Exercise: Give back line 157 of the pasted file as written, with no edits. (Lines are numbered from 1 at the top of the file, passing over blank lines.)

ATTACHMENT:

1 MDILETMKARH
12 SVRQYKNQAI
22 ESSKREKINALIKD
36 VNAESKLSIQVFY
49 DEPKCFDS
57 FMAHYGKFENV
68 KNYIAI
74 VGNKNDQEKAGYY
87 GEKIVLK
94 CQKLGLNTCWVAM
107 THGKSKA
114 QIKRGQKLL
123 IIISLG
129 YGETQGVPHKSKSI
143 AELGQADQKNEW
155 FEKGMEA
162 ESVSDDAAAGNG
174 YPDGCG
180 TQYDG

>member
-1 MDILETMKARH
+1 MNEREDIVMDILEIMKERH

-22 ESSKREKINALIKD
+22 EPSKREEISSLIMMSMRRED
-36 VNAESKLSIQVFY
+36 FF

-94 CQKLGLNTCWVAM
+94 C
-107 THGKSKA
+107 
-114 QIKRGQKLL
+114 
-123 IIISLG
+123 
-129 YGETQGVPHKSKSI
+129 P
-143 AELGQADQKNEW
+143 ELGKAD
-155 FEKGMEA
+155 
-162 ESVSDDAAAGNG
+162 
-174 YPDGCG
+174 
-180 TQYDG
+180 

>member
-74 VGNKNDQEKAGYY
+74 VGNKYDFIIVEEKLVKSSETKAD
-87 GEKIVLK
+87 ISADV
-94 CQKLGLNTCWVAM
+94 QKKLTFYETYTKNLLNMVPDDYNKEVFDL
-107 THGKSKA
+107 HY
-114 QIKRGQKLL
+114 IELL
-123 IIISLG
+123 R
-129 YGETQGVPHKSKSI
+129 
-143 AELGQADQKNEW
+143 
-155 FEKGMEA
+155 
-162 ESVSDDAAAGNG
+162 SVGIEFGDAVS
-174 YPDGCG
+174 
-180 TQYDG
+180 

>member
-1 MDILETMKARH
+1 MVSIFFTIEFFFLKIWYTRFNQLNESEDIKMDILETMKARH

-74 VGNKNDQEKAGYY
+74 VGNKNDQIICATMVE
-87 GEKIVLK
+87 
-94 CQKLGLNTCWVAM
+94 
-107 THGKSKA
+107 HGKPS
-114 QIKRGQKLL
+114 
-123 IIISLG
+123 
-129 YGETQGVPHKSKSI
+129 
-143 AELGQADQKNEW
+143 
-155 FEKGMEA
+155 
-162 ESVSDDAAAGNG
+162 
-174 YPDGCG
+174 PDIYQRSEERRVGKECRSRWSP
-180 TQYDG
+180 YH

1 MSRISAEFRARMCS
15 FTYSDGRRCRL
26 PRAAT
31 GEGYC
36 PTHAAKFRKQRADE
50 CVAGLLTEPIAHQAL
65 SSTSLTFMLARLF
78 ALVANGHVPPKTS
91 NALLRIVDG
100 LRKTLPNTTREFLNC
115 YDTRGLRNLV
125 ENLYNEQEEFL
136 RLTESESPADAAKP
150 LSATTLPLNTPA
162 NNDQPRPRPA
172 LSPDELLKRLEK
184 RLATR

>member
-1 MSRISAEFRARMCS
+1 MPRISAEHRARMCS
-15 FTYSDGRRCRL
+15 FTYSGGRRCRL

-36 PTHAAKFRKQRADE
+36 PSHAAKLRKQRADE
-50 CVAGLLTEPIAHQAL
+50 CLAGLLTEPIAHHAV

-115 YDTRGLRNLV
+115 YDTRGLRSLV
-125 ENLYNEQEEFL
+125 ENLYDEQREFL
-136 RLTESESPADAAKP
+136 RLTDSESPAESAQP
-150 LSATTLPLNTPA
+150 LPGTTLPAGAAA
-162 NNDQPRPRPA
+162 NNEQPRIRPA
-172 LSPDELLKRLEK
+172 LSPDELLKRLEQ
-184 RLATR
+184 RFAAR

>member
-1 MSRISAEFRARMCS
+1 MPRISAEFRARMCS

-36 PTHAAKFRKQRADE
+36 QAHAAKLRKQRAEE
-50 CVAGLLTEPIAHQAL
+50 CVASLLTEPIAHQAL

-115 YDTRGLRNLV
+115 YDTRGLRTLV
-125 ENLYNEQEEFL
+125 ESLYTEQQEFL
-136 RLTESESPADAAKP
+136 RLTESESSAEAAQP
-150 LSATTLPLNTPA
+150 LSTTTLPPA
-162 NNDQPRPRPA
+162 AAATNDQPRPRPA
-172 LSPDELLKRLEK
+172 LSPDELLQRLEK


+172 LSPDELLQRLEK